This post is the second in my multi-part mini-treatise regarding the current Broadway production of West Side Story at The Palace Theatre in New York City. What I had hoped would be a quick overview of my reactions to the production soon morphed into something more substantial -- or, if not substantial, then too BIG for a single post. So, I've elected to spread my "5 Stinky Thoughts on West Side Story (2009)" across this week...
Thought #3: It's All about Sex?
One of the more striking features of the 2009 West Side Story is its relative sexual frankness. Indeed, librettist (and director of the current production) Arthur Laurents has been telling pretty much anyone who'll listen that West Side Story is "all about sex." (Exhibit A, B.) Not gangs, not racism, not love -- SEX. Now, I don't know that I disagree. It's always been a thrill to see The Jets and The Sharks be so athletic and so balletic and the fun of Anita derives in no small part from her sexual confidence ("You forget I'm in Ameríca!"). The original 1957 production was, by some accounts, something of a cult hit among gay men of the era, not because of the proto-pride anthem "Somewhere," but because of all the young (mostly gay) dancers wearing tight jeans. But in this production, the sexually exuberant Laurents amplifies the sexual currents within the show into something like an overall concept. In the 2009 version, there's little doubt that Tony and Maria are horny for each other. As Laurents himself notes, they can barely get through their balcony duet because they can't keep their hands off each other. Comparably, it's clear that Tony and Maria are having sex "during" the "Somewhere Ballet" and that their sexual connection is the foundation for their belief in a better world. Indeed, it seems to me that Laurents's frank and celebratory interest in sex marks this production's most notable departures from more conventional productions (even, I daresay, more than the addition of Spanish lyrics and incidental dialogue).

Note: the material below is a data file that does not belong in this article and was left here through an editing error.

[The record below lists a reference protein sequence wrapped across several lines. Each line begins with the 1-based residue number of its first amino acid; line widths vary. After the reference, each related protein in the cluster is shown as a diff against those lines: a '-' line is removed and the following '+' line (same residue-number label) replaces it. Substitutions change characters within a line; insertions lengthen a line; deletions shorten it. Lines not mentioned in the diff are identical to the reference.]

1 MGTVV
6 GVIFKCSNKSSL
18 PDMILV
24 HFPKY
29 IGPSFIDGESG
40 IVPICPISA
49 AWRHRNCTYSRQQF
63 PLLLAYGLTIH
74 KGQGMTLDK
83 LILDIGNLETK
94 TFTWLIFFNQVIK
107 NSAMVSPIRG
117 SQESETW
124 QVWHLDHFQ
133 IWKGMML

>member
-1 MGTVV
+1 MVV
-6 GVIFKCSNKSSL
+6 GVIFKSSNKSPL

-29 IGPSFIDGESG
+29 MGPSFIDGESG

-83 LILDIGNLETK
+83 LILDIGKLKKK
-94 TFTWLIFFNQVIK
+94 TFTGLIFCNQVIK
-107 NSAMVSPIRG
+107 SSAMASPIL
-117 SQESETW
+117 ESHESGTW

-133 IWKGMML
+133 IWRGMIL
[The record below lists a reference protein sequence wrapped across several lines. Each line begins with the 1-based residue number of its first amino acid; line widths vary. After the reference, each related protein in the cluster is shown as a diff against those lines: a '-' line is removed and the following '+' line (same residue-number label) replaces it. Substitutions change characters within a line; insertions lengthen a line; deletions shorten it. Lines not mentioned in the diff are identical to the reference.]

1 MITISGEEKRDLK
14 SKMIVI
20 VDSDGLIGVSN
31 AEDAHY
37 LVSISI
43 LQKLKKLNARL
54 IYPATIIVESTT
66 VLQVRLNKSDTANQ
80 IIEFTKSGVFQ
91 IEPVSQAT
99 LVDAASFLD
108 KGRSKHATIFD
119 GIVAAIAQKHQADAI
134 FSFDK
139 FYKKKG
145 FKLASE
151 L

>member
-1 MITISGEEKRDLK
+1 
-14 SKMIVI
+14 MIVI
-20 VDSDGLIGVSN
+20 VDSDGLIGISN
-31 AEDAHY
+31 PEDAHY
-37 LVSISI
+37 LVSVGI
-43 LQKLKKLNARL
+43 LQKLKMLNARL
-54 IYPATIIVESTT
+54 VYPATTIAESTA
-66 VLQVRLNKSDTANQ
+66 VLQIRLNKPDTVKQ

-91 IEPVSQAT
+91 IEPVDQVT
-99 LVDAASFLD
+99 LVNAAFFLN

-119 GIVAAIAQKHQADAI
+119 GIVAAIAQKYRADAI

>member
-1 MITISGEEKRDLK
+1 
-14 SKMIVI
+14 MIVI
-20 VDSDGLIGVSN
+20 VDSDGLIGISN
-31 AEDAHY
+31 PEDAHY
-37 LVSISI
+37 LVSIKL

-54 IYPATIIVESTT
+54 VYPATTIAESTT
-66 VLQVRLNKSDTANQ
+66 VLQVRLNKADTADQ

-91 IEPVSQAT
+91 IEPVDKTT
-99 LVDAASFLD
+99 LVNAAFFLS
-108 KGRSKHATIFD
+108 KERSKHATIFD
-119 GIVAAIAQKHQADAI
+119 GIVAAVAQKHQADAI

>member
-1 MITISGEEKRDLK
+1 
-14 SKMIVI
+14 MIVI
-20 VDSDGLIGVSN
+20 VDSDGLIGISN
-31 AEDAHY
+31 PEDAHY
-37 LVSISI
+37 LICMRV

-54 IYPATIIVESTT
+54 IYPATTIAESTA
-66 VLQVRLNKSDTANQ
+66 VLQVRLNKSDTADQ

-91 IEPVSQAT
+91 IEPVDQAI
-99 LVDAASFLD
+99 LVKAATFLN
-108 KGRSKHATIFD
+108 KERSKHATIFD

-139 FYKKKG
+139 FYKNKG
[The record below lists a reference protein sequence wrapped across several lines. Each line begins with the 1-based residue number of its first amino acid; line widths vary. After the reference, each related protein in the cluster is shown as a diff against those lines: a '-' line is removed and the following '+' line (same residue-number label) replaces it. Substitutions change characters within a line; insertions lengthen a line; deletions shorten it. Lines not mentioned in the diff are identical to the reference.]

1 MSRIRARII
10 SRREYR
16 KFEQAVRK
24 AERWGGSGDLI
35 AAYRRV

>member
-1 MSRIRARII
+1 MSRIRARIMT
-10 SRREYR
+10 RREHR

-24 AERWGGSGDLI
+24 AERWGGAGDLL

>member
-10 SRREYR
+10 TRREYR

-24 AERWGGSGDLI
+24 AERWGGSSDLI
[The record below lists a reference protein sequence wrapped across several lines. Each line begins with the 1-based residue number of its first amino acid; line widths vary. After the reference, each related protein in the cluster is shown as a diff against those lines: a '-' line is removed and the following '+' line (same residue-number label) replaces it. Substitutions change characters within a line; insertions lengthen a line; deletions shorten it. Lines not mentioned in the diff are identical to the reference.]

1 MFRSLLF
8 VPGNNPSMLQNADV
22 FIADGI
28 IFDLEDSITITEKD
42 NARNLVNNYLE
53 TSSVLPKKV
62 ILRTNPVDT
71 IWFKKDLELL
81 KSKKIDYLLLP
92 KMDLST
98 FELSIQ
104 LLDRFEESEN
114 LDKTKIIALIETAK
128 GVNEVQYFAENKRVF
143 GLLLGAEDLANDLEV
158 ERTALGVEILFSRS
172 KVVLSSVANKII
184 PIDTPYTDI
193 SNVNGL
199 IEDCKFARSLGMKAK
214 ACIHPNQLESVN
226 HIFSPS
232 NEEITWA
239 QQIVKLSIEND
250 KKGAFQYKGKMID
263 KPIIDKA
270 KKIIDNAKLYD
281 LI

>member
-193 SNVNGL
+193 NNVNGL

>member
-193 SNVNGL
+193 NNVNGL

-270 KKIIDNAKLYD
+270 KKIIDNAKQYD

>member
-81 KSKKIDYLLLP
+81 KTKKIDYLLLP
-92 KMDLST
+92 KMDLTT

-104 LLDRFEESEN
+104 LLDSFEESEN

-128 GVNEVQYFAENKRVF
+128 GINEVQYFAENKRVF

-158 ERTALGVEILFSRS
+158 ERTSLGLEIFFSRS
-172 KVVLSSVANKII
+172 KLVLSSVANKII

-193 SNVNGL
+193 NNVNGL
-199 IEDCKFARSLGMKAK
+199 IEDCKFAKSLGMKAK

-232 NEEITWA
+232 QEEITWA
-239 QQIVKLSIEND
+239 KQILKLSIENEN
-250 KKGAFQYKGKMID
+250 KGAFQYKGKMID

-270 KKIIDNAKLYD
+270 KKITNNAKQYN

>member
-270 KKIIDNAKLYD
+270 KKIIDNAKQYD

While I get it that the sexuality is absolutely essential in West Side Story, and while I get it that Laurents and Robbins landed at nearly opposite ends of the sexual liberation spectrum, I wonder if Laurents's exuberant amplification in this production is entirely effective. Please don't misunderstand: I agree that -- especially with regard to Tony/Maria -- the sexual frankness proves productive in clarifying the characters's motives. However, in this production, it's the other sex stuff that I found odd, discordant, even distracting. My biggest beef came in one of the production's most substantial dialogue changes: GladHand's speech introducing the "Get Together Dance," in which he endeavors -- with ostensibly comic incompetence -- to speak bilingually about the importance of abstinence to the assembled teens. The addition of this material seems to me to be part of Laurents's general intervention in this production, his oddly quaint insistence that teenagers have sex and its a bad idea to pretend that they don't. However, in the particular case of Glad Hand's "abstinence" speech, the changes feel like ahistorical editorializations. (Historically, the discourse of abstinence was not popularly applied to sex education efforts until well after such programs were introduced in the 1970s; the kind of "settlement house" extension work done by GladHand in the 1950s operated from a premise of "sexual hygiene" in which things like chaperoned dances encouraged "appropriate" social interaction. The idea was that, left to their own devices, kids would "get busy" so better to keep them busy with more appropriate activities.) As such, GladHand's abstinencia scene just felt off-kilter, both historically and conceptually. Comparably, I found it startling that the incidental dialogue added for this production included The Sharks's shouting of "maricón" -- as well as a handful of other obscenities en español -- without comparable trashtalk from The Jets. Where the 2009 Jets DID get their filth on was in the realm of wordless gestures -- crotch-grabbing mostly, though also including one especially strange wiener wagging moment and an incongruously trashy costume for Graziella. All of which felt tacky, like high schoolers pretending to be sexually "dangerous." Finally, I found it fascinating that what has long felt to me to be the queerest moment in the piece (the brief scene between A-rab and BabyJohn after the Rumble, in which the two young men find comfort with one another) is played with a near absence of genuine feeling (perhaps due to Kyle Coffman's twitchy performance as A-rab).
I could go on, and I might, especially about Laurents's reinterpretation of the "Somewhere" ballet as an earthtone idyll (I kept waiting for someone to start singing "I Believe That Children Are Our Future") and how Laurents's emphasis on sexuality mark the most substantial shifts in the production, not the addition of the bits of Spanish here and there. And, admittedly, I find it strange that I'm levying this charge ("Laurents put too much sex in West Side Story!"). But when I track the actual ways that this production is a "revisal" of the original, it seems to me that the sex changes are fundamental while the Spanish stuff is almost incidental and, quite possibly, the sex changes might choreograph the most significant of the production's accumulation of missteps.